Sources Say Dell And EMC Edging Closer To A Deal

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According to knowledgeable sources that spoke to the Wall Street Journal on Wednesday, PC maker Dell and storage giant EMC are in advanced discussions regarding a merger or a purchase by Dell of part or all of rapidly growing storage and data management firm.

The WSJ sources note a deal with EMC could be just a few days away, but its also possible a deal will not be reached. Of note, the deal apparently being currently discussed calls for the purchaser to spin off EMC’s VMware Inc.

Analysts weigh in on Dell – EMC deal

Analysts from several research firms, including Credit Suisse, Jefferies and AB Bernstein, have issued reports or notes to investors about a potential deal between the two tech titans in the last day or so.

Credit Suisse analyst Kulbinder Karcha and team believe the management and board at EMC continue to seek all possible avenues to increase shareholder value. They say that this a Dell – EMC deal makes sense to them and EMC remains a solid Outperform. “We reiterate our belief that EMC’s stock works in almost all scenarios and see a probability-based TP of $34, with upside to $38 and downside to $26. We believe EMC remains one of the best-positioned IT HW companies, with an option-rich future (see Solving EMC Squared).”

Karcha et al. argue that a Dell – EMC deal could be structured in several ways. First, Dell could just buy EMC, but given EMC’s market cap of $50 billion, that would be a very large transaction.Second, Dell could acquire EMC and spin off one of the assets (VMW?). Third, Dell could just purchase the Storage asset of EMC (EMCII).

Dell - EMC deal

CS Exhibit 1 makes it clear that all three scenarios do support a SOTP argument, with a valuation of $30 or more (close to $13 for EMC II, $14 for VMW, and $3 net cash per share).

The Credit Suisse team does buy into the “rumor”, and says a Dell-EMC tie up makes sense on several levels. They argue most of Dell’s motivation in going private was to move operations beyond PCs and transition the firm into a high value Enterprise hardware and software-based model. Karcha and colleagues note: “Given Dell’s historic GM of 21%, EMC storage’s GM of 53%, and a revenue base of $19bn added to Dell’s Enterprise server, and storage business, critical scale would achieved, improving Dell’s converged infrastructure position.”

Setting a value on EMC is tricky given all the possible variables involved. The storage giant could buy in VMware, sell the entity, or choose to pursue M&A. Taking the various possibilities into account, the CS analysts model a probability weighted upside to $34, and a risk reward of $38 to $26. They also confirm their Outperform rating on the stock.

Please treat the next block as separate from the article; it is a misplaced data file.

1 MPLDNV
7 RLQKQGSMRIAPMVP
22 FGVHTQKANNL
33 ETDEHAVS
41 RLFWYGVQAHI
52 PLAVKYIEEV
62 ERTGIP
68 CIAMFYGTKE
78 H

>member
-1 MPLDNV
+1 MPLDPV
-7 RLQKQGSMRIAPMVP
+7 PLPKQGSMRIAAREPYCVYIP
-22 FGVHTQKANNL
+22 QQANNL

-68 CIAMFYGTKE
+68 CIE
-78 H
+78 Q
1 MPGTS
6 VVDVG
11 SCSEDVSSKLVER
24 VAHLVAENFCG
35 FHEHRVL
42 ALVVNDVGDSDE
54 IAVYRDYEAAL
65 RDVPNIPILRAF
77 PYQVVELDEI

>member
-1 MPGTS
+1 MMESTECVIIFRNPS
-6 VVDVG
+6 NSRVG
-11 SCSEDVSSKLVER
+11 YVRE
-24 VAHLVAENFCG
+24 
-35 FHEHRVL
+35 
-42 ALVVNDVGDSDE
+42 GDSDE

Jefferies says outright purchase of EMC by Dell is unlikely

An October 8th Flash Note from Jefferies suggests that a straight up purchase of EMC by Dell is not likely. Jefferies analyst James Kisner and colleagues point out that Dell went private in a $25 billion deal not long ago, and still has close to $12 billion in debt on the books. Given EMC’s market cap is almost $50B and has a $43B enterprise valuation, and the fact that $10.9B of EMC’s $14.8B in cash is banked overseas, it’s hard to see Dell coming up with the cash for a deal of that size.

Kisner et al note: “We believe a a large debt raise to fund a takeover/LBO would be quite difficult; we note that Altice recently had to pay higher than expected interest rate for the $8.6B in debt it raised to fund its acquisition of Cablevision. Dell buying EMC and spinning out VMW seems more financially feasible; however, we think VMW is critical for EMC or a combined EMC/Dell to successfully navigate the long-term transition in technology to the public and private cloud.”

AB Bernstein skeptical about Dell – EMC deal

Senior analyst A.M. Sacconaghi, Jr. and colleagues at AB Bernstein say that Dell does not have the finances to purchase EMC, even assuming a spin out of VMW.  They note that even with a spin out of VMware, Dell would still have to pony up at least $25 billion for EMC including a premium for EMC shareholders, which they argue is just too much debt for Dell to take on.

Sacconaghi et al. also point out that “it is unclear how compelling EMC without VMware would be to Dell, particularly since Dell has its own storage line-up.”

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